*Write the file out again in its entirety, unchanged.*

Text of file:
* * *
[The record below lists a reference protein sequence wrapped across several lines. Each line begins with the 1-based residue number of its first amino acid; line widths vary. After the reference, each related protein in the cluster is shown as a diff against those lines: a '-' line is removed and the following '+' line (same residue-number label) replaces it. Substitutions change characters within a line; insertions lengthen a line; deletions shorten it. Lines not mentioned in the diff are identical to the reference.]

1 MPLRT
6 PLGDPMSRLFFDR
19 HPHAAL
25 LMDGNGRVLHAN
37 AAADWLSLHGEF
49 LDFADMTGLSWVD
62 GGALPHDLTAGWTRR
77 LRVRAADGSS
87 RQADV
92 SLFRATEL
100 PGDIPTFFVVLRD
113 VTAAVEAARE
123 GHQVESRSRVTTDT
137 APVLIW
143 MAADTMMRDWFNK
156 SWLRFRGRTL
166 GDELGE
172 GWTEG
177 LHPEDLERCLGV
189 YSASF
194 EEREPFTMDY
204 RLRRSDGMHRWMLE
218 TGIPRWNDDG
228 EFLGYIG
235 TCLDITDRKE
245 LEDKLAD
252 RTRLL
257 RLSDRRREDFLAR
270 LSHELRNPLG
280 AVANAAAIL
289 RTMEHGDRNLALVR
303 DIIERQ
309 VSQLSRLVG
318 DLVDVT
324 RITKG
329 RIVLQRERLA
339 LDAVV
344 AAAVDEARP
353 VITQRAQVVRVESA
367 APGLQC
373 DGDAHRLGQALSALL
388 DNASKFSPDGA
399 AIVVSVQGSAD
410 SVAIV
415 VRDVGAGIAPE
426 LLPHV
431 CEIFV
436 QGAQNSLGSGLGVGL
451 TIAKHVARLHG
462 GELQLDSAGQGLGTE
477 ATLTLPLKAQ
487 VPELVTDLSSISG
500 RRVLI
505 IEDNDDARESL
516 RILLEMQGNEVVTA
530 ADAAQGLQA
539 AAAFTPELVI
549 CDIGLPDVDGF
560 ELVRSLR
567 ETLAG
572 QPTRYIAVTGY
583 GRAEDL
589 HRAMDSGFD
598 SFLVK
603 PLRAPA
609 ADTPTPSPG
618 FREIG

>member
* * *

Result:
[The record below lists a reference protein sequence wrapped across several lines. Each line begins with the 1-based residue number of its first amino acid; line widths vary. After the reference, each related protein in the cluster is shown as a diff against those lines: a '-' line is removed and the following '+' line (same residue-number label) replaces it. Substitutions change characters within a line; insertions lengthen a line; deletions shorten it. Lines not mentioned in the diff are identical to the reference.]

1 MPLRT
6 PLGDPMSRLFFDR
19 HPHAAL
25 LMDGNGRVLHAN
37 AAADWLSLHGEF
49 LDFADMTGLSWVD
62 GGALPHDLTAGWTRR
77 LRVRAADGSS
87 RQADV
92 SLFRATEL
100 PGDIPTFFVVLRD
113 VTAAVEAARE
123 GHQVESRSRVTTDT
137 APVLIW
143 MAADTMMRDWFNK
156 SWLRFRGRTL
166 GDELGE
172 GWTEG
177 LHPEDLERCLGV
189 YSASF
194 EEREPFTMDY
204 RLRRSDGMHRWMLE
218 TGIPRWNDDG
228 EFLGYIG
235 TCLDITDRKE
245 LEDKLAD
252 RTRLL
257 RLSDRRREDFLAR
270 LSHELRNPLG
280 AVANAAAIL
289 RTMEHGDRNLALVR
303 DIIERQ
309 VSQLSRLVG
318 DLVDVT
324 RITKG
329 RIVLQRERLA
339 LDAVV
344 AAAVDEARP
353 VITQRAQVVRVESA
367 APGLQC
373 DGDAHRLGQALSALL
388 DNASKFSPDGA
399 AIVVSVQGSAD
410 SVAIV
415 VRDVGAGIAPE
426 LLPHV
431 CEIFV
436 QGAQNSLGSGLGVGL
451 TIAKHVARLHG
462 GELQLDSAGQGLGTE
477 ATLTLPLKAQ
487 VPELVTDLSSISG
500 RRVLI
505 IEDNDDARESL
516 RILLEMQGNEVVTA
530 ADAAQGLQA
539 AAAFTPELVI
549 CDIGLPDVDGF
560 ELVRSLR
567 ETLAG
572 QPTRYIAVTGY
583 GRAEDL
589 HRAMDSGFD
598 SFLVK
603 PLRAPA
609 ADTPTPSPG
618 FREIG

>member